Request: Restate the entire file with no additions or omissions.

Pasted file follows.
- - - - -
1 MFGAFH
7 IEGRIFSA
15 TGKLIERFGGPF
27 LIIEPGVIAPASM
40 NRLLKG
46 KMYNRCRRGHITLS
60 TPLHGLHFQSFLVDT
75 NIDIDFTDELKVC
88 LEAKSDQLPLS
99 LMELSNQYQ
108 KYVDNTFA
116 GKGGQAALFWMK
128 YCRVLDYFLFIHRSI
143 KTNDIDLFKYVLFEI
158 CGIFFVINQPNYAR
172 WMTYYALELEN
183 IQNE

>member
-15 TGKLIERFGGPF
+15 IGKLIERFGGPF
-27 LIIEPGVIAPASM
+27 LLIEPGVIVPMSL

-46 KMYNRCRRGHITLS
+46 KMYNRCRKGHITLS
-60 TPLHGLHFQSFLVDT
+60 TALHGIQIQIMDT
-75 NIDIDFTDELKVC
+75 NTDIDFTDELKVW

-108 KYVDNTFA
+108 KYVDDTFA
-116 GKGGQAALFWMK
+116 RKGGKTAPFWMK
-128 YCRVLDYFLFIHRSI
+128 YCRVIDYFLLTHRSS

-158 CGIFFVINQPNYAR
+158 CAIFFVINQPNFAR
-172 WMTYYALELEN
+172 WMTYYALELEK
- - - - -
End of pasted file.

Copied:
1 MFGAFH
7 IEGRIFSA
15 TGKLIERFGGPF
27 LIIEPGVIAPASM
40 NRLLKG
46 KMYNRCRRGHITLS
60 TPLHGLHFQSFLVDT
75 NIDIDFTDELKVC
88 LEAKSDQLPLS
99 LMELSNQYQ
108 KYVDNTFA
116 GKGGQAALFWMK
128 YCRVLDYFLFIHRSI
143 KTNDIDLFKYVLFEI
158 CGIFFVINQPNYAR
172 WMTYYALELEN
183 IQNE

>member
-15 TGKLIERFGGPF
+15 IGKLIERFGGPF
-27 LIIEPGVIAPASM
+27 LLIEPGVIVPMSL

-46 KMYNRCRRGHITLS
+46 KMYNRCRKGHITLS
-60 TPLHGLHFQSFLVDT
+60 TALHGIQIQIMDT
-75 NIDIDFTDELKVC
+75 NTDIDFTDELKVW

-108 KYVDNTFA
+108 KYVDDTFA
-116 GKGGQAALFWMK
+116 RKGGKTAPFWMK
-128 YCRVLDYFLFIHRSI
+128 YCRVIDYFLLTHRSS

-158 CGIFFVINQPNYAR
+158 CAIFFVINQPNFAR
-172 WMTYYALELEN
+172 WMTYYALELEK